Professors and academic librarians are at the heart of Ontario universities.
They teach courses, mentor students, and conduct research that expands our knowledge and drives our economy. So everyone with a stake in our higher education system—students, parents, businesspeople, citizens, and policymakers—should be concerned with one important question: do we have enough professors to do the teaching, mentoring, and research we need from our universities?
When it comes to Ontario, the answer for a long time has been a definitive “No.”
Over the last decade and a half, Ontario’s universities have seen a huge increase in enrolment. Between 2000-01 and 2013-14, the number of students has increased by 71 per cent.
The number of faculty has only increased by 31 per cent over the same period.
As a result, Ontario now has the worst student-to-faculty ratio in Canada, at 29-to-1. The next lowest (Quebec) is 23-to-1, while the average in the rest of Canada is 20-to-1.
To catch up with the national average, the Ontario Confederation of University Faculty Associations (OCUFA) estimates Ontario would need to hire over 8,500 new professors by 2020.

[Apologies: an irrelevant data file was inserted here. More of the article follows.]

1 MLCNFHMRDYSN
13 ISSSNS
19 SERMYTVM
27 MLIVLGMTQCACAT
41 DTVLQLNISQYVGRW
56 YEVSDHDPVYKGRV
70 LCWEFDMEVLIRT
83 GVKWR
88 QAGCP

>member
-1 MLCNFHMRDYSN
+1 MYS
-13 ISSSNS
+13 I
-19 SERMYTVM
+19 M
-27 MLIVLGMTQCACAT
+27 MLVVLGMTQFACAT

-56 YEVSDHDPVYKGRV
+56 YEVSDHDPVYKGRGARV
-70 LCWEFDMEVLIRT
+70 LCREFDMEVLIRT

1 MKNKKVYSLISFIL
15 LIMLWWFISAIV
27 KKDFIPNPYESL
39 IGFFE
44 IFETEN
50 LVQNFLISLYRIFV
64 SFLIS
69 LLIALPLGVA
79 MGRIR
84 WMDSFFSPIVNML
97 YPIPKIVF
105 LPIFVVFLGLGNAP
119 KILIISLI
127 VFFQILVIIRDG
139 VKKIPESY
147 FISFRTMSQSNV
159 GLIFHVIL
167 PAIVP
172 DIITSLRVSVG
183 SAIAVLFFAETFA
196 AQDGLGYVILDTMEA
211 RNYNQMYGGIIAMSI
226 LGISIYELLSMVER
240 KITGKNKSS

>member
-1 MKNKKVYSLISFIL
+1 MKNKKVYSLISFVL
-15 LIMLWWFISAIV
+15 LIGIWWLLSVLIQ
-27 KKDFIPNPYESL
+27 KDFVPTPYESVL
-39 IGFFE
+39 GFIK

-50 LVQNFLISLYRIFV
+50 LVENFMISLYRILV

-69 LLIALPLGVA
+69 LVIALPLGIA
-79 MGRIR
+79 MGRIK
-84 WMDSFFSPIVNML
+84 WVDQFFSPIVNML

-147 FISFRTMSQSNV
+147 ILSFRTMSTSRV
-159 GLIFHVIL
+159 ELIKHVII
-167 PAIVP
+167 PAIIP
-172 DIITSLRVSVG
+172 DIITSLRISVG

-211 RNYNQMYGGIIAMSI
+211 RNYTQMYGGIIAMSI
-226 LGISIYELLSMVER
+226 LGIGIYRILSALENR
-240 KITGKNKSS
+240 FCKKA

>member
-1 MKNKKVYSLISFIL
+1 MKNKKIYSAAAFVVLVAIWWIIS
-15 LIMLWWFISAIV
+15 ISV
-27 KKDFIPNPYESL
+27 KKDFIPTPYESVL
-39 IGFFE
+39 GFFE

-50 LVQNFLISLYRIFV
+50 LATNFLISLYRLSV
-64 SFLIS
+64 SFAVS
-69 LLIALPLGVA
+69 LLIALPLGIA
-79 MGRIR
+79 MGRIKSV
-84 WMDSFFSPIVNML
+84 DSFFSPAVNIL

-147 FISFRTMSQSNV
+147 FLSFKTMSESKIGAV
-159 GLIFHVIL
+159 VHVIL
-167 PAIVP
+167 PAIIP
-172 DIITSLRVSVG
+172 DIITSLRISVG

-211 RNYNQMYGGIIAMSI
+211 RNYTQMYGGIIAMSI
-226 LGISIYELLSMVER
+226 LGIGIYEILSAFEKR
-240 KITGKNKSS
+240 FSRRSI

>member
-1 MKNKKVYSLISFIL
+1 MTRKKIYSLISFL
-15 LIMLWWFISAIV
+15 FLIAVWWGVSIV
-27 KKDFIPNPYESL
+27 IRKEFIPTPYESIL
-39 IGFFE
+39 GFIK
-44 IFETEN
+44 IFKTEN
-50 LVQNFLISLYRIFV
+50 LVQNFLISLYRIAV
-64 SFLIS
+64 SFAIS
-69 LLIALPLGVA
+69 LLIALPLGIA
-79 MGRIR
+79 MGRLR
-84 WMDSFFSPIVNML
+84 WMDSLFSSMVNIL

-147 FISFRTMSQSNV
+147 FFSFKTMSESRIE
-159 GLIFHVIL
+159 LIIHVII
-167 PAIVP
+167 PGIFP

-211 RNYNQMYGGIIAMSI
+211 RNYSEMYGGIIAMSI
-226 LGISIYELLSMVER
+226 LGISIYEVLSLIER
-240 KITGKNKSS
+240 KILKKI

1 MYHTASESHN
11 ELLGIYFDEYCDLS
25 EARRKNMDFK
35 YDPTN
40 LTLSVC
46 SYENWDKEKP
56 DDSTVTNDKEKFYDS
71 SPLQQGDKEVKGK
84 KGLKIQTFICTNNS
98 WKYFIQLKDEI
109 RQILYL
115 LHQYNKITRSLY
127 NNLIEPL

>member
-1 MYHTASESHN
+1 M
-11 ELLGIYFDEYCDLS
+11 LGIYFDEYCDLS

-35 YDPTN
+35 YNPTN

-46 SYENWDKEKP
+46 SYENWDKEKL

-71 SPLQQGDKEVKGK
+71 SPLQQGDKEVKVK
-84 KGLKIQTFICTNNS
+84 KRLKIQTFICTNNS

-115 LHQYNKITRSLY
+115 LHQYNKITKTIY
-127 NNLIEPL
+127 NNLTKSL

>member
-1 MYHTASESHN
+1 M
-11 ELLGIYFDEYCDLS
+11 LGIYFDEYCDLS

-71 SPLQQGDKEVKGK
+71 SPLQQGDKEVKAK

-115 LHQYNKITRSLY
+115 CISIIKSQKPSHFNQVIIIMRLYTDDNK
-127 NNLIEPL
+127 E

The reason for Ontario’s poor performance in faculty hiring is not hard to identify. Of all Canada’s provinces, Ontario currently provides the lowest level of public funding to its universities, lagging the rest of the country by about 34 per cent.
Even Ontario’s sky-high tuition fees (the highest in Canada) can’t close the funding gap entirely. The truth is that Ontario’s universities are teaching more students with less money per student and proportionately fewer faculty than ever before.
The harmful effects of the faculty hiring gap are profound. Students in Ontario now study in huge classes. According to research by OCUFA, between 2005 and 2012, the number of first- and second-year classes with more than 100 students increased by 40 per cent. The number of fourth-year classes with more than 100 students tripled over the same period.